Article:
Create the KV

On the dashboard menu, under Workers, choose, KV and click the Create Namespace button. Give the namespace a name, in this case, likes and click, Add. You now have a KV store set up, you can use the dashboard to see the values and even update them manually if you need to.

Cloudflare workers account dashboard

Hook KV up to the Worker

One more important step to get KV working with your worker. Go into your Workers Overview, click the likes worker. In the detailed worker dashboard, go to Settings and then the Variables tab. Theres a section at the bottom called KV Namespace Bindings. You need to provide a variable name, LIKES and connect it to your likes KV Namespace.

Cloudflare workers account dashboard

Write the worker code

We're going to write the worker directly on Cloudflare. On the worker details dashboard you were just on, click the, Quick Edit button. I could tediously walk you through building the code line-by-line, but I would rather just show it all to you. If you have some base knowledge of serverless functions it should be pretty straight-forward. So here it is:

//this is the very first thing to run, a fetch event happened
//it calls handleRequest which needs to figure out how to
//respond back to the client
addEventListener("fetch", event => {
event.respondWith(handleRequest(event.request))
});

async function handleRequest(request) {

//This function will handle both getting (Get) and setting (Post) our likes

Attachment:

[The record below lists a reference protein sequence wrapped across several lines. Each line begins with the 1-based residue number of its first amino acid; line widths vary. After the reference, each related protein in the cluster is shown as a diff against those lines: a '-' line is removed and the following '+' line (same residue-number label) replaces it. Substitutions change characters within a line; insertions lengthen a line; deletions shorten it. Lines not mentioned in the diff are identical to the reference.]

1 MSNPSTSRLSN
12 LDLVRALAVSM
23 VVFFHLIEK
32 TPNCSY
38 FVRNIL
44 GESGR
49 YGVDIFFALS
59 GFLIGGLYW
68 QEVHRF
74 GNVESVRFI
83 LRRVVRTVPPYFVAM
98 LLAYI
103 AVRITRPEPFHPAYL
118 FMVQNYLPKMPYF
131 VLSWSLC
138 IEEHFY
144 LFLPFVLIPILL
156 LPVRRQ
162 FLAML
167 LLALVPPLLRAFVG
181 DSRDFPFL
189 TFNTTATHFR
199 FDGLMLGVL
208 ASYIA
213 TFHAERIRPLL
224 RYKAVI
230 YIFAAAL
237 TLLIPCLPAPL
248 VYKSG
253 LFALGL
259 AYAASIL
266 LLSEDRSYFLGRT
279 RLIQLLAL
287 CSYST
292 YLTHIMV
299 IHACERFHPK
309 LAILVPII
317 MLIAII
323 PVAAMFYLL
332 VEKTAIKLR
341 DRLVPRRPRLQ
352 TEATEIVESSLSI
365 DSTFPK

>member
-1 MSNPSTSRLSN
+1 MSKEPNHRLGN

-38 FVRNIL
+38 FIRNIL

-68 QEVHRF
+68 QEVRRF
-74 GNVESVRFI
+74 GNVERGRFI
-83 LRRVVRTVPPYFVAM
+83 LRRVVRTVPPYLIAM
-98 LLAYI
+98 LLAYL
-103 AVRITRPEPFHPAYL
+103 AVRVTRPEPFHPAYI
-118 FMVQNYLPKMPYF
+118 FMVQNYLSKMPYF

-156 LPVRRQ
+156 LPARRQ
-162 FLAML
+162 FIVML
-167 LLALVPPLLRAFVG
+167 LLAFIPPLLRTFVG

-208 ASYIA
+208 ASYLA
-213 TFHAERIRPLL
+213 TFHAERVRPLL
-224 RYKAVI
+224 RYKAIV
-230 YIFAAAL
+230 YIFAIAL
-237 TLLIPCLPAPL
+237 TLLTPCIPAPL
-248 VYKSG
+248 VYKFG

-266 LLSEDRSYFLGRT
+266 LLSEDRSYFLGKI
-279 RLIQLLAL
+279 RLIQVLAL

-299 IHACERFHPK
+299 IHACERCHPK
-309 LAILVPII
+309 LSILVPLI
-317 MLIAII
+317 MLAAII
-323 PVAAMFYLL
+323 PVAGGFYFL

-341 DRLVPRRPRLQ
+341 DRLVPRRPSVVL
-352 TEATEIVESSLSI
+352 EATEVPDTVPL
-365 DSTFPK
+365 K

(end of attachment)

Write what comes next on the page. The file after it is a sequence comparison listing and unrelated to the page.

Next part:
//Use request.method to check which it is.
switch(request.method) {

//This is required because our preflight checks
//need cors enabled
case "OPTIONS":
return responseJSON({ok: "OK"});
break;

//This is where we look up and return the likes value
//based on the key (title) passed in as a url param
case "GET":

const { search } = new URL(request.url);
const params = new URLSearchParams(search);

if( params.has('title') ) {
const title = params.get('title');
let likes = await getLikes(title); //see below
likes = likes ? likes : 0; //if it's null, it's 0

return responseJSON({title, likes});
}

break;

//This is where we increment the number of likes
//based on the key (title) which is passed in as json data
case "POST":

const { title } = await request.json();
let likes = await incrementLikes(title); //see below

return responseJSON({ title, likes });

break;
}

//a catch-all response if something weird happens
return responseJSON({error:"Something went wrong"});
}

//returns a json response object with data as the payload
function responseJSON( data ) {
return new Response(JSON.stringify(data),{

//this is the secret to enableing cors
//feel free to set the origin to a value that you trust
const corsHeaders = {